Saturday, May 28, 2011

Why I Garden

People ask me if I ever get tired of running a nursery and why I garden.  The first question is easy; no.  The second question is a bit more complicated to answer because there are so many reasons behind it.  I say I garden because it is cheaper than therapy, but if you saw my plant wish list, that point could be debatable, but it is emotional therapy.
Just wandering in the garden raises my spirits and heals my soul and refreshes my senses.  Christian Bovee is quoted "To cultivate a garden is to walk with God" and I do feel closer to God as I witness the miriacle of spring.
  I can't paint or draw, so the garden becomes my canvas and flowers become my paint.
 The garden is also where I try my hand at photography. Plants are very patient and will allow numerous pictures to be taken without complaint. It gives us hope for the future as we plan our garden for the seasons we envision ahead.   Gardening creates a  sense of community.  I have never meet a stranger who gardens, as we find ourselves talking for hours and looking forward to our next visit.  It’s what keeps me going through February, anticipating an early spring in March or staying patient till April.  Time can pass so pleasantly in the garden as I weed and listen to my daughter read out loud. 
My children flourish in the garden; the blank stare that I see on their faces as they watch TV disappears as they begin to take in the sights, sounds and smells of the garden and we sometimes even have a long conversation about nothing at all.  It is a place of peace and joy and the daily worries tend to weaken or fade away once you step into the garden.  I garden for the pure pleasure of it, which sums up, all of the above.
I told you the second answer was complicated, but anyone who truly loves gardening, understands.

Thursday, May 26, 2011

I Feel Like Mrs. Blandings

As I plant my garden, taking height and spread into consideration along with both the color of flower and foliage, I realize some people would think I’m too picky or neurotic.  But if you’re going to spend the time and money on your garden, no sense just putting things willy-nilly.  Though sometimes when I am done, it looks like that is exactly what I have done.  My need to ponder over the shade of blue for a certain area or question whether there is enough contrast between plants makes me feel a bit like Mrs. Blandings.  If you have never seen ‘Mr. Blandings builds his dream house’ with Cary Grant and Myrna Loy, you are missing a classic.  The following is my favorite scene between Mrs. Blandings, the Contractor and the Painter:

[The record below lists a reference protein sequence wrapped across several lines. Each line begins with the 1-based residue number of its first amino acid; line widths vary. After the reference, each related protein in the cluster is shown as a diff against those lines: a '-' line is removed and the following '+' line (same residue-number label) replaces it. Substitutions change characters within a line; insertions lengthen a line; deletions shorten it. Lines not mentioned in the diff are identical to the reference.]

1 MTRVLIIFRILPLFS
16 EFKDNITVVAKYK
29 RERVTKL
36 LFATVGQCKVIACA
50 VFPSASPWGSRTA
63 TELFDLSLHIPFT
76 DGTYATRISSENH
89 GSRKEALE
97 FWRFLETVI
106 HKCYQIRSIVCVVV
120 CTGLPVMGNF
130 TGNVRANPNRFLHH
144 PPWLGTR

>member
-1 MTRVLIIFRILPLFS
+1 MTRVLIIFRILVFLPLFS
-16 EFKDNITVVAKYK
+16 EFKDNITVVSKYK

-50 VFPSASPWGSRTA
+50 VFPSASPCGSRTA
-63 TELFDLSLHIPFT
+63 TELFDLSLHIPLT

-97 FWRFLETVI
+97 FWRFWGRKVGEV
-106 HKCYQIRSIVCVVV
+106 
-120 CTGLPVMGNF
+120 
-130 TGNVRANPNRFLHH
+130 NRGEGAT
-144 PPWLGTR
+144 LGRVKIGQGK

Muriel Blandings: I want it to be a soft green, not as blue-green as a robin's egg, but not as yellow-green as daffodil buds. Now, the only sample I could get is a little too yellow, but don't let whoever does it go to the other extreme and get it too blue. It should just be a sort of grayish-yellow-green. Now, the dining room. I'd like yellow. Not just yellow; a very gay yellow. Something bright and sunshine-y. I tell you, Mr. PeDelford, if you'll send one of your men to the grocer for a pound of their best butter, and match that exactly, you can't go wrong! Now, this is the paper we're going to use in the hall. It's flowered, but I don't want the ceiling to match any of the colors of the flowers. There's some little dots in the background, and it's these dots I want you to match. Not the little greenish dot near the hollyhock leaf, but the little bluish dot between the rosebud and the delphinium blossom. Is that clear? Now the kitchen is to be white. Not a cold, antiseptic hospital white. A little warmer, but still, not to suggest any other color but white. Now for the powder room - in here - I want you to match this thread, and don't lose it. It's the only spool I have and I had an awful time finding it! As you can see, it's practically an apple red. Somewhere between a healthy winesap and an unripened Jonathan. Oh, excuse me...